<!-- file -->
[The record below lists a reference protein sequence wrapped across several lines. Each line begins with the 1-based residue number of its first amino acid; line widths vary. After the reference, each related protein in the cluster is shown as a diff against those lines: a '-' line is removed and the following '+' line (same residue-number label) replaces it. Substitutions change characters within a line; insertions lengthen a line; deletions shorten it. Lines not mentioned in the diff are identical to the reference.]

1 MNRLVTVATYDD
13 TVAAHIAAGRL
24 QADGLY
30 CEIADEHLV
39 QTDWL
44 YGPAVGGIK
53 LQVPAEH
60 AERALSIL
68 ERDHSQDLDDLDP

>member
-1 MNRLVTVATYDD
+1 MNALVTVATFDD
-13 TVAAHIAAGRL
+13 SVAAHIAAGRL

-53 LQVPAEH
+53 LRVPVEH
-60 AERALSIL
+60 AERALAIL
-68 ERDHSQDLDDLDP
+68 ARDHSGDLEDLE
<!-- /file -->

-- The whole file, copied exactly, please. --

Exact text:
[The record below lists a reference protein sequence wrapped across several lines. Each line begins with the 1-based residue number of its first amino acid; line widths vary. After the reference, each related protein in the cluster is shown as a diff against those lines: a '-' line is removed and the following '+' line (same residue-number label) replaces it. Substitutions change characters within a line; insertions lengthen a line; deletions shorten it. Lines not mentioned in the diff are identical to the reference.]

1 MNRLVTVATYDD
13 TVAAHIAAGRL
24 QADGLY
30 CEIADEHLV
39 QTDWL
44 YGPAVGGIK
53 LQVPAEH
60 AERALSIL
68 ERDHSQDLDDLDP

>member
-1 MNRLVTVATYDD
+1 MNALVTVATFDD
-13 TVAAHIAAGRL
+13 SVAAHIAAGRL

-53 LQVPAEH
+53 LRVPVEH
-60 AERALSIL
+60 AERALAIL
-68 ERDHSQDLDDLDP
+68 ARDHSGDLEDLE